VBA ISERROR

Excel VBA ISERROR Function

VBA IsError the function name itself sums up the functionality. This function will identify whether the value we have supplied is an error value or not. If the supplied value or range reference value is an error value then we will get the result as “TRUE”, if the value is not an error value then we will get the result as “FALSE”.

Syntax

IsError Syntax

The expression is nothing but the value we are testing or the cell reference value or formula expression. And as you can see, the result will be “Boolean.”

Examples

You can download this VBA ISERROR Excel Template here – VBA ISERROR Excel Template

Example #1

We will see a simple example to find whether the value is an error or not. For example, we have below value in cell A1.

Example 1.1 (Excel Data)

We will test whether this value is an error value or not.

  • Start the macro code.

Code:

Sub IsError_Example1()

End Sub

Example 1.2

  • Declare a variable to store the cell A1 value.

Code:

Sub IsError_Example1()

    Dim ExpValue As Variant

End Sub

Example 1.3

  • Now assign the value of cell A1 to this variable in VBA.

Code:

Sub IsError_Example1()

    Dim ExpValue As Variant
    ExpValue = Range("A1").Value

End Sub

Example 1.4

  • Now test whether this variable value is an error or not.

Code:

Sub IsError_Example1()

    Dim ExpValue As Variant
    ExpValue = Range("A1").Value

    IsError (ExpValue)

End Sub

Excel VBA ISERROR - Example 1.5

  • Enclose this result in a message box in VBA.

Code:

Sub IsError_Example1()

    Dim ExpValue As Variant
    ExpValue = Range("A1").Value

    MsgBox IsError(ExpValue)

End Sub

Excel VBA ISERROR - Example 1.6

Ok, let’s run the code and see the result of the ISERROR function.

ISERROR Output 1

The result is TRUE because the value in cell A1 is #DIV/0! which is the division error.

Now we will change the value of the cell A1 to “Hello.”

VBA ISERROR - Example 1.7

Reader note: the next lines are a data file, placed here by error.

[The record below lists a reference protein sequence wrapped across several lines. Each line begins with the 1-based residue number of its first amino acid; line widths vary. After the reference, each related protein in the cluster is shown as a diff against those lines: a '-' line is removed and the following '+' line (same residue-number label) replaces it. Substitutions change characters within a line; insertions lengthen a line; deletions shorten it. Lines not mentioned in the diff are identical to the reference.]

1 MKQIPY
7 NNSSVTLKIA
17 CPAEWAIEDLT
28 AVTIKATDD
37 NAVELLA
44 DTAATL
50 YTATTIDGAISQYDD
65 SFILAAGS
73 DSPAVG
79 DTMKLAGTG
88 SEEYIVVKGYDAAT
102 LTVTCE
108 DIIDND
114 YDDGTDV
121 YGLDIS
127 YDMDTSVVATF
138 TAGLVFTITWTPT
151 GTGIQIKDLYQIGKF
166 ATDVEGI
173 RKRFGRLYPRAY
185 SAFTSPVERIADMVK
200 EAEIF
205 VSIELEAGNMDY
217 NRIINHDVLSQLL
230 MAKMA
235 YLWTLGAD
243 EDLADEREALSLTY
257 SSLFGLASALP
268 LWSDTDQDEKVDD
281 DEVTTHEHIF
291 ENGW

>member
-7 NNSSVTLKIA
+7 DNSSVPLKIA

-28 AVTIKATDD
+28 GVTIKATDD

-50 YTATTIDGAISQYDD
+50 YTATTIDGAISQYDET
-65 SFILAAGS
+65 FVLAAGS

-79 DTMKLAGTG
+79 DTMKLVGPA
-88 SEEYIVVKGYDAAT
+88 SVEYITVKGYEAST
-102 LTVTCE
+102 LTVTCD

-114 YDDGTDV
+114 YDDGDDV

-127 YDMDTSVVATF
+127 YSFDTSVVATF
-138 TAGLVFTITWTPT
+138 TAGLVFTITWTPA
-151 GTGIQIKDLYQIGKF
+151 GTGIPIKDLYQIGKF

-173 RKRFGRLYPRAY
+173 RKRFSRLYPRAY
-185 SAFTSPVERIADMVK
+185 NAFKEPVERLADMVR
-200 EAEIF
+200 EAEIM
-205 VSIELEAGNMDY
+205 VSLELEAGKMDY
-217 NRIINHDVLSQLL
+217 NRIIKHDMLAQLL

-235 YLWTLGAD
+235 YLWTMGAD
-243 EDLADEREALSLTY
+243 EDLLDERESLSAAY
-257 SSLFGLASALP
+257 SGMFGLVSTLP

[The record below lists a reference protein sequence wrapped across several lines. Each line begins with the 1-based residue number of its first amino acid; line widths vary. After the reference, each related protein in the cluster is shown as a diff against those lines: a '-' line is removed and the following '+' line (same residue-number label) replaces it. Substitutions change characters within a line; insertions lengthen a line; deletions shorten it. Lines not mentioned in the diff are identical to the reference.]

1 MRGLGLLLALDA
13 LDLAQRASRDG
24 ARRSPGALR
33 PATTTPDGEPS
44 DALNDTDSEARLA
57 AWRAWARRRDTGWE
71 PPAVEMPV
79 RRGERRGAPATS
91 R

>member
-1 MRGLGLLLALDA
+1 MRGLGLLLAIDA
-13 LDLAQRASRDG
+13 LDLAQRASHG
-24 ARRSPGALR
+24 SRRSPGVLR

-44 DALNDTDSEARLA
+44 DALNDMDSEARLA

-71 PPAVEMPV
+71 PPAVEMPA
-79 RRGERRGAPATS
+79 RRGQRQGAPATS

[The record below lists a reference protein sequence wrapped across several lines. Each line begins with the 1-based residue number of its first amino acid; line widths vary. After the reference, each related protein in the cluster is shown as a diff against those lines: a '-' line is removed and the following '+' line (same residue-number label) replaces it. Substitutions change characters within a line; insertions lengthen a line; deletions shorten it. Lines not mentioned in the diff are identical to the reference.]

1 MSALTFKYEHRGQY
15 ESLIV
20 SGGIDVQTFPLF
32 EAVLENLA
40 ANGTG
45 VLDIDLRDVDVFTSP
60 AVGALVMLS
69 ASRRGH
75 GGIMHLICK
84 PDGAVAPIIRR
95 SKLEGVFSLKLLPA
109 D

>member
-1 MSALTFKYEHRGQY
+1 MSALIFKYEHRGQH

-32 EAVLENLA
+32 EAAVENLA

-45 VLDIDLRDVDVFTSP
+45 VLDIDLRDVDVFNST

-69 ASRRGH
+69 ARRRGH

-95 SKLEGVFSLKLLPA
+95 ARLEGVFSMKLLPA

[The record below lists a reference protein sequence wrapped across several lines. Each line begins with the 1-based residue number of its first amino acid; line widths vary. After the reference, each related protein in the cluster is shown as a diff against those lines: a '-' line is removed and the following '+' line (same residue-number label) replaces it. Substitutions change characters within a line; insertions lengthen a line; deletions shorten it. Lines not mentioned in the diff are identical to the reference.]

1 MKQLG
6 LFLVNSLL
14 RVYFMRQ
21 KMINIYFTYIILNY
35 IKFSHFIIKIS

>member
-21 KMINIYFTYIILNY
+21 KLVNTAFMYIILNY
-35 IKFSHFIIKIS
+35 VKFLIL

Now run the code and see the result.

Excel VBA ISERROR Output 2

So, the result is FALSE now because the value in cell A1 is not the error value.

So, first, we need to understand what are the error types and why they occur in excel worksheet. Below are the detailed error values and explanations.

  • #DIV/0: This error occurs mainly because when we try to divide the number by zero. This error is called “Division by Zero.”
  • #N/A: When you try to fetch the data from different tables, and if the no value found, then we will get this error, and this error is called “Not Available.”
  • #NAME?: If excel not able to recognize the formula or name, then we will get this error.
  • #NULL!: When you specify a space character in between the cell references instead of a comma.
  • #NUM!: The numerical value supplied to the data isn’t a valid one.
  • #VALUE!: When you reference the cell values for mathematical calculations, and if the number format is not correct, we will get this error.
  • #REF!: If the cell is a formula, it has cell references, and if that referenced cell is deleted, then we will get this reference error.

Example #2

Now, look at the below data set.

Example 2 (Excel Data)

We need to identify what are the error values from this list and store the result, either TRUE or FALSE, in the next column.

Since we need to test more than one cell, we need to include this in loops; the below code will identify the error values.

Code:

Sub IsError_Example2()

    Dim k As Integer

    For k = 2 To 12
        Cells(k, 4).Value = IsError(Cells(k, 3).Value)
    Next k

End Sub

Example 2 (VBA Code)

When you run this code, we will get the below result in column 4.

ISERROR Output 3

Wherever TRUE is there, that value is an error value.

Things to Remember

  • ISERROR returns the Boolean type result, i.e., either TRUE or FALSE.
  • It is available as a worksheet function as well as a VBA function.
  • It is useful as part of large VBA projects.
  • It recognizes only pre-determined error values (Read error type).

Recommended Articles

This has been a guide to VBA ISERROR. Here we discuss how the excel VBA ISERROR function identifies whether the value we have supplied is an error value or not with examples. You can learn more about VBA functions from the following articles –

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